FAA Proposes GA Revitalization Rule
The FAA today proposed a new rule (see link below for full text) that aims to fundamentally change the way small general aviation airplanes are certified, potentially reducing the time required to bring new technology to the market and also cutting costs. The new rule replaces the current prescriptive design requirements in Part 23 with performance-based standards that maintain the same level of safety. The changes aim to "leverage innovation to ensure the highest level of safety is designed and built into small airplanes," said U.S. Transportation Secretary Anthony Foxx. "This proposal would benefit manufacturers, pilots, and the general aviation community as a whole." GA advocates have been lobbying for the rule change for years. The proposal establishes performance- and risk-based divisions for airplanes with a maximum seating capacity of 19 passengers and a maximum takeoff weight of 19,000 pounds.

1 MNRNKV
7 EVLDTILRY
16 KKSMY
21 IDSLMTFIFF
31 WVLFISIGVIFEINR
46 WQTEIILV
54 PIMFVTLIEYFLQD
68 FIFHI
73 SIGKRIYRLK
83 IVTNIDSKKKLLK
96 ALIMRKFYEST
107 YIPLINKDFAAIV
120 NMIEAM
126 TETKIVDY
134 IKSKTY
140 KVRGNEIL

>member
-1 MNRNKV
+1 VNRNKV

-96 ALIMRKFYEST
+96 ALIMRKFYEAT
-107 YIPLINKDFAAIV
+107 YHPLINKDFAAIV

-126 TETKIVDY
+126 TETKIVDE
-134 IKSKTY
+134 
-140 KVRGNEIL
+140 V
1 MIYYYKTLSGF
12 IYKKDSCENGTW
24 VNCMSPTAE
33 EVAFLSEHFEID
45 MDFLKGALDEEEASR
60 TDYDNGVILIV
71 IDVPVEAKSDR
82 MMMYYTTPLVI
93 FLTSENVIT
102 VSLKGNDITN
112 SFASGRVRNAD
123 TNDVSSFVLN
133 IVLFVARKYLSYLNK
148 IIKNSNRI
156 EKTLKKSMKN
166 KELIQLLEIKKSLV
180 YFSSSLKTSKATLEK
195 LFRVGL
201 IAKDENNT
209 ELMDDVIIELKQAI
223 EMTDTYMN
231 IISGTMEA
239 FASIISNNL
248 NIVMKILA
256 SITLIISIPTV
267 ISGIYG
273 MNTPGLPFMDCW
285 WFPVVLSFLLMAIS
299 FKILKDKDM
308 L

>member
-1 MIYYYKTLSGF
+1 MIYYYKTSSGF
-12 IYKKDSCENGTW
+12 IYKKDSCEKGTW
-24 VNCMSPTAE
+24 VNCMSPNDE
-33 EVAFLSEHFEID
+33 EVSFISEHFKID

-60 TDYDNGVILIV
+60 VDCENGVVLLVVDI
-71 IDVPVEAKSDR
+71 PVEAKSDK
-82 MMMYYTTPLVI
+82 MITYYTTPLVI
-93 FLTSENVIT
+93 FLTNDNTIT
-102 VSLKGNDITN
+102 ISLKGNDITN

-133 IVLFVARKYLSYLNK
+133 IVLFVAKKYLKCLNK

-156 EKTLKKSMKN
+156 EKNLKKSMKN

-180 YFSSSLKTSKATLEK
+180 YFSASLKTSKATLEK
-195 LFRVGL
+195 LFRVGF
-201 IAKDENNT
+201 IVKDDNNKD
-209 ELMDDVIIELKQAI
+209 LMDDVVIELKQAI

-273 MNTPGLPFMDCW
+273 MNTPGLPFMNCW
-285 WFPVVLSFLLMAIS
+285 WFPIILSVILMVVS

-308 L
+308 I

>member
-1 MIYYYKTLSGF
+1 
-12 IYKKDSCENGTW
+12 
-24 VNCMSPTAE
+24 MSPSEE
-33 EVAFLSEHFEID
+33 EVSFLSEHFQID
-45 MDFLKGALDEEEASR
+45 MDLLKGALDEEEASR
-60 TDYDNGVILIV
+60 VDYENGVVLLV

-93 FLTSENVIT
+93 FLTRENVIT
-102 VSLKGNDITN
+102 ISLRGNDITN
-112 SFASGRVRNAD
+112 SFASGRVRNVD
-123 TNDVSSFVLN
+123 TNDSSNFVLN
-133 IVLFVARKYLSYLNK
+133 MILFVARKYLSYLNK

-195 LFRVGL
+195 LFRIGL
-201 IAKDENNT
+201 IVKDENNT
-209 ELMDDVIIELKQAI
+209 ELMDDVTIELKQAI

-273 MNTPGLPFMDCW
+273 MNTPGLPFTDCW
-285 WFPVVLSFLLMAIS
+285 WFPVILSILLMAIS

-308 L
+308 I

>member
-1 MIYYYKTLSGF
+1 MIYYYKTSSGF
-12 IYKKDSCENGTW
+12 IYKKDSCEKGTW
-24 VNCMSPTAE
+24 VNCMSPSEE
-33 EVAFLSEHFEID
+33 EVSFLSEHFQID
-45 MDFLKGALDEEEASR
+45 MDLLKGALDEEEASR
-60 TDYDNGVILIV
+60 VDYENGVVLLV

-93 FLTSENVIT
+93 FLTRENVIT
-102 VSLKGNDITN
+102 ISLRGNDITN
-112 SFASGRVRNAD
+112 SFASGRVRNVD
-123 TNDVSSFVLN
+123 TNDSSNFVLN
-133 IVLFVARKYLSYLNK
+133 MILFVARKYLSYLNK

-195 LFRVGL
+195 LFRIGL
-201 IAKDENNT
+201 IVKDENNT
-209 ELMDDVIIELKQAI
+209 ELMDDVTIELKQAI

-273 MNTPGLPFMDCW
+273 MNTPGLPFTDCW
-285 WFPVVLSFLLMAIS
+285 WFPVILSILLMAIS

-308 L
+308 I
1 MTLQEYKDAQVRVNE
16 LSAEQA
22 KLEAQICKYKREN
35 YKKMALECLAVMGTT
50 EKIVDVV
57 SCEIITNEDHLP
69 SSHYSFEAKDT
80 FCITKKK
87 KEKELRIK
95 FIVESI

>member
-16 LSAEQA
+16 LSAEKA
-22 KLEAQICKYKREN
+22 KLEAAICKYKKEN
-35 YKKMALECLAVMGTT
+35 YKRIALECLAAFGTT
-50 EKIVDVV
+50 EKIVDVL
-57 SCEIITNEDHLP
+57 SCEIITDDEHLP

"This proposal would streamline how we approve new technologies for small piston-powered airplanes all the way to complex high-performance executive jets," said FAA Administrator Michael Huerta. "The FAA's collaboration with industry and international partners reflects a performance-based, flexible approach which would accommodate today's rapidly changing aviation industry and technological advances now and in the future." GAMA President Pete Bunce said he was glad to see the proposal issued, after nearly a decade and "countless hours" of work by GA advocates and FAA officials. "Going forward, it will be critical that the public and key aviation stakeholders respond quickly with meaningful comments and for the FAA to engage with other global aviation authorities, so a well-harmonized and effective final rule can be issued by the current administration," Bunce said. "If they do so, the FAA, through its leadership, can put in place a lasting legacy that will benefit general aviation safety and the vitality of the general aviation industry for decades to come."
A comment period will be open for 60 days after the proposal is published in the Federal Register. The FAA has released a video to help explain the new rule.